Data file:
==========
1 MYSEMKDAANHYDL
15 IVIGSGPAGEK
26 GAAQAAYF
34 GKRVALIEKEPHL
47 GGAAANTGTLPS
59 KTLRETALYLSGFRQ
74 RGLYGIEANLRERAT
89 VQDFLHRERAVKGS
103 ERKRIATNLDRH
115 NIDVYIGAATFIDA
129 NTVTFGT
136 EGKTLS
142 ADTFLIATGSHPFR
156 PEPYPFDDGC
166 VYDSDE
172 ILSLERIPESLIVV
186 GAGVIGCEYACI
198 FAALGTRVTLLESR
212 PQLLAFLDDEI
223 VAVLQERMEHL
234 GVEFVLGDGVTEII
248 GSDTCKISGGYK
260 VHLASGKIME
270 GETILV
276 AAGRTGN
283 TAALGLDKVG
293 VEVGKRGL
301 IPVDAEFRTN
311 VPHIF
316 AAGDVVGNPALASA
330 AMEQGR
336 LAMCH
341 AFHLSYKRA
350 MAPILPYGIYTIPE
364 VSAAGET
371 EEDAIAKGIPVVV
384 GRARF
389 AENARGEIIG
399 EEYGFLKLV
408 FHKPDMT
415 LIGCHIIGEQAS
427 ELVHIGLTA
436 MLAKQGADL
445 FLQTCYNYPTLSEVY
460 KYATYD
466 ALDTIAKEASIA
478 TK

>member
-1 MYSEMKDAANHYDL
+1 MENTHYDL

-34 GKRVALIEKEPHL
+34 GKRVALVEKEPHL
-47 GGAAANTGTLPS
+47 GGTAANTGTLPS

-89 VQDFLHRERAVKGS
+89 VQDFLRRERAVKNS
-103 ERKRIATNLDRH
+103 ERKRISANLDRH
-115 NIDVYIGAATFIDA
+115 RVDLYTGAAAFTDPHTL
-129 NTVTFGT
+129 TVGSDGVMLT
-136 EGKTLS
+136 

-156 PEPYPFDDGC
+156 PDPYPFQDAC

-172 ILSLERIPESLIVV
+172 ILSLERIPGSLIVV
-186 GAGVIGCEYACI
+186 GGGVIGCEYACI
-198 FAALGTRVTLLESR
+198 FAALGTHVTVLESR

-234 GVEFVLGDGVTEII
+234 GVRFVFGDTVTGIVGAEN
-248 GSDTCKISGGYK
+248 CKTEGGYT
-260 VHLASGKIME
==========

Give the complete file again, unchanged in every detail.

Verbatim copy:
1 MYSEMKDAANHYDL
15 IVIGSGPAGEK
26 GAAQAAYF
34 GKRVALIEKEPHL
47 GGAAANTGTLPS
59 KTLRETALYLSGFRQ
74 RGLYGIEANLRERAT
89 VQDFLHRERAVKGS
103 ERKRIATNLDRH
115 NIDVYIGAATFIDA
129 NTVTFGT
136 EGKTLS
142 ADTFLIATGSHPFR
156 PEPYPFDDGC
166 VYDSDE
172 ILSLERIPESLIVV
186 GAGVIGCEYACI
198 FAALGTRVTLLESR
212 PQLLAFLDDEI
223 VAVLQERMEHL
234 GVEFVLGDGVTEII
248 GSDTCKISGGYK
260 VHLASGKIME
270 GETILV
276 AAGRTGN
283 TAALGLDKVG
293 VEVGKRGL
301 IPVDAEFRTN
311 VPHIF
316 AAGDVVGNPALASA
330 AMEQGR
336 LAMCH
341 AFHLSYKRA
350 MAPILPYGIYTIPE
364 VSAAGET
371 EEDAIAKGIPVVV
384 GRARF
389 AENARGEIIG
399 EEYGFLKLV
408 FHKPDMT
415 LIGCHIIGEQAS
427 ELVHIGLTA
436 MLAKQGADL
445 FLQTCYNYPTLSEVY
460 KYATYD
466 ALDTIAKEASIA
478 TK

>member
-1 MYSEMKDAANHYDL
+1 MENTHYDL

-34 GKRVALIEKEPHL
+34 GKRVALVEKEPHL
-47 GGAAANTGTLPS
+47 GGTAANTGTLPS

-89 VQDFLHRERAVKGS
+89 VQDFLRRERAVKNS
-103 ERKRIATNLDRH
+103 ERKRISANLDRH
-115 NIDVYIGAATFIDA
+115 RVDLYTGAAAFTDPHTL
-129 NTVTFGT
+129 TVGSDGVMLT
-136 EGKTLS
+136 

-156 PEPYPFDDGC
+156 PDPYPFQDAC

-172 ILSLERIPESLIVV
+172 ILSLERIPGSLIVV
-186 GAGVIGCEYACI
+186 GGGVIGCEYACI
-198 FAALGTRVTLLESR
+198 FAALGTHVTVLESR

-234 GVEFVLGDGVTEII
+234 GVRFVFGDTVTGIVGAEN
-248 GSDTCKISGGYK
+248 CKTEGGYT
-260 VHLASGKIME